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Who Controls the Content of Supreme Court Opinions?


  • We would like to thank Chuck Cameron, Tom Clark, Lewis Kornhauser, Jeff Lax, and participants at workshops at Duke University, New York University, Princeton University, the University of Rochester, and the University of Texas for comments on earlier versions of this article. We would also like to thank six anonymous referees for valuable comments on earlier versions of this mansucript. Friedman's work was supported by the Filomen D’Agostino and Max E. Greenberg Research Fund at New York University School of Law. Martin's work was supported by The Center for Empirical Research in the Law at Washington University Law School. L. Rush Atkinson, Brian Burgess, and Josh Levy provided valuable research assistance. Replication data, robustness checks, and formal proofs of results can be accessed at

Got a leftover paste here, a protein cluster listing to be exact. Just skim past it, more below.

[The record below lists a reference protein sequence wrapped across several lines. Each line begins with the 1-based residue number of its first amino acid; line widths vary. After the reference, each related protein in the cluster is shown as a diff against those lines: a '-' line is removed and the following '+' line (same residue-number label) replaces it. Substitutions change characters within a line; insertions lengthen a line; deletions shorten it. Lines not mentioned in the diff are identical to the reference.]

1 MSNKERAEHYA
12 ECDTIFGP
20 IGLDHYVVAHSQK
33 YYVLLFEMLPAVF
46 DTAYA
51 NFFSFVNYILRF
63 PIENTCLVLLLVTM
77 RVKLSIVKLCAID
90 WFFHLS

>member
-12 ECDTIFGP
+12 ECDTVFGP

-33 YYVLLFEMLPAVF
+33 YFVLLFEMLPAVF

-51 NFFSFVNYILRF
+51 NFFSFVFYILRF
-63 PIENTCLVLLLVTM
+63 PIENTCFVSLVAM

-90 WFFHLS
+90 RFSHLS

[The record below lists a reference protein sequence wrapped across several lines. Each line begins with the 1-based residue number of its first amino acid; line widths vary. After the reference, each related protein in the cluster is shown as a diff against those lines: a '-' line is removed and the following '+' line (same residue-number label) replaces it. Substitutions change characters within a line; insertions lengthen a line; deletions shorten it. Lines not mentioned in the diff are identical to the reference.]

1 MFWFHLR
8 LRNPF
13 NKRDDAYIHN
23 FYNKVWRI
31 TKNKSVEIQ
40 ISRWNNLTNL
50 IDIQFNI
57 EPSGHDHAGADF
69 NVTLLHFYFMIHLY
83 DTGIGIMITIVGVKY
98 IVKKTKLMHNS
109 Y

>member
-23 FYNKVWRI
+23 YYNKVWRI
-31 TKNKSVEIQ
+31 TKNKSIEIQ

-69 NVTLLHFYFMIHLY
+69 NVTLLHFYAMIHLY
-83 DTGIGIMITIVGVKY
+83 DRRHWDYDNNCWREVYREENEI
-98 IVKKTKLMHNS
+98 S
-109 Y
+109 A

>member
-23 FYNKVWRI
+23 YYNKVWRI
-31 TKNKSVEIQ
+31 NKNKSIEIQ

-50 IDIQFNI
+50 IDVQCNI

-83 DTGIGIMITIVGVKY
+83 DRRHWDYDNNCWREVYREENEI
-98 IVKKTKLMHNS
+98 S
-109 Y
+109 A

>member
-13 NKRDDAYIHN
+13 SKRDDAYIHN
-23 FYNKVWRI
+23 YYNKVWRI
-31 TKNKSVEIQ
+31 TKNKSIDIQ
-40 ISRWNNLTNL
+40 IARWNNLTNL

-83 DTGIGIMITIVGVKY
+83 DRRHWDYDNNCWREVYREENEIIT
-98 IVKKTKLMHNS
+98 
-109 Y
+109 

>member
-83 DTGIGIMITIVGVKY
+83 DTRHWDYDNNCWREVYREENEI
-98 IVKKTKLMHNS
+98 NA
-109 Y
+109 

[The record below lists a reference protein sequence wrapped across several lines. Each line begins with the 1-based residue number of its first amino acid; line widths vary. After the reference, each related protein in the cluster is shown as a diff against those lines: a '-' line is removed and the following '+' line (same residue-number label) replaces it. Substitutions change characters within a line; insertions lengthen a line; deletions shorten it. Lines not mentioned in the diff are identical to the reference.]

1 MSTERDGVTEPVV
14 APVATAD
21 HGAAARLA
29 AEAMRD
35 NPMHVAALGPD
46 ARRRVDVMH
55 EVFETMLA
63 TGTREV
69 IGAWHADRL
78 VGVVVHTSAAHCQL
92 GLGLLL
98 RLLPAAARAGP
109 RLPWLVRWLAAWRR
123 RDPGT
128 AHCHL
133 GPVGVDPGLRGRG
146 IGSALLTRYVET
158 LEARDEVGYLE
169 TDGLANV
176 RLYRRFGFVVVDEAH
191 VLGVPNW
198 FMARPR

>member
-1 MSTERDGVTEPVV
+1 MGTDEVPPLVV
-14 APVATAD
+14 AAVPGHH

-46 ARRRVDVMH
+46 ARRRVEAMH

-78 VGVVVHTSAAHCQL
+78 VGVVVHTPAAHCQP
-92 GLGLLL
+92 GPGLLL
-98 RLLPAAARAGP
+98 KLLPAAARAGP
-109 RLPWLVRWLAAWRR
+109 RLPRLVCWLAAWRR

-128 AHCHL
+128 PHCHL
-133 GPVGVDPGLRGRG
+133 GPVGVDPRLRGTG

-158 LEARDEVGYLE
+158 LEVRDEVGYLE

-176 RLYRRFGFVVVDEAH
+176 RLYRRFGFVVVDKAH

Cliff Carrubba is Associate Professor of Political Science, Emory University, 1555 Dickey Drive, Atlanta, GA 30322 ( Barry Friedman is the Jacob D. Fuchsberg Professor of Law, New York University School of Law, 40 Washington Square, South, New York, NY 10012 ( Andrew D. Martin is Professor of Political Science and Law, Washington University in St. Louis, Campus Box 1063, One Brookings Drive, St. Louis, MO 63130 ( Georg Vanberg is Professor of Political Science, University of North Carolina at Chapel Hill, Chapel Hill, NC 27599 (


Conventional arguments identify either the median justice or the opinion author as the most influential justices in shaping the content of Supreme Court opinions. We develop a model of judicial decision making that suggests that opinions are likely to reflect the views of the median justice in the majority coalition. This result derives from two features of judicial decision making that have received little attention in previous models. The first is that in deciding a case, justices must resolve a concrete dispute, and that they may have preferences over which party wins the specific case confronting them. The second is that justices who are dissatisfied with an opinion are free to write concurrences (and dissents). We demonstrate that both features undermine the bargaining power of the Court's median and shift influence towards the coalition median. An empirical analysis of concurrence behavior provides significant support for the model.